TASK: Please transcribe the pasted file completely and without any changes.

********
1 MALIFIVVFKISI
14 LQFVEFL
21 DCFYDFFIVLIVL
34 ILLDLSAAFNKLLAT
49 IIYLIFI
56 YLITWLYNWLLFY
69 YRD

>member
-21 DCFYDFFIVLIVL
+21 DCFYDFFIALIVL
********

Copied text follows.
1 MALIFIVVFKISI
14 LQFVEFL
21 DCFYDFFIVLIVL
34 ILLDLSAAFNKLLAT
49 IIYLIFI
56 YLITWLYNWLLFY
69 YRD

>member
-21 DCFYDFFIVLIVL
+21 DCFYDFFIALIVL